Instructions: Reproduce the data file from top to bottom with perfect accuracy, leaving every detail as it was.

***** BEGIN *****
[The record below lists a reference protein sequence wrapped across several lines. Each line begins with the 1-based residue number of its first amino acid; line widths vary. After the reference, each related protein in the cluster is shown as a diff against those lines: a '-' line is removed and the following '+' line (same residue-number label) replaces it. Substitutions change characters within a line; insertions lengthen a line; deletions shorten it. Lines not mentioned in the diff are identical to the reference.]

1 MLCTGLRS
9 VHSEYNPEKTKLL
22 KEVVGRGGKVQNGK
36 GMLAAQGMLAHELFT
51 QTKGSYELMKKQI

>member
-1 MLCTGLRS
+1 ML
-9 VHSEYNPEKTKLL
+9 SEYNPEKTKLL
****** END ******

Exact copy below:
[The record below lists a reference protein sequence wrapped across several lines. Each line begins with the 1-based residue number of its first amino acid; line widths vary. After the reference, each related protein in the cluster is shown as a diff against those lines: a '-' line is removed and the following '+' line (same residue-number label) replaces it. Substitutions change characters within a line; insertions lengthen a line; deletions shorten it. Lines not mentioned in the diff are identical to the reference.]

1 MLCTGLRS
9 VHSEYNPEKTKLL
22 KEVVGRGGKVQNGK
36 GMLAAQGMLAHELFT
51 QTKGSYELMKKQI

>member
-1 MLCTGLRS
+1 ML
-9 VHSEYNPEKTKLL
+9 SEYNPEKTKLL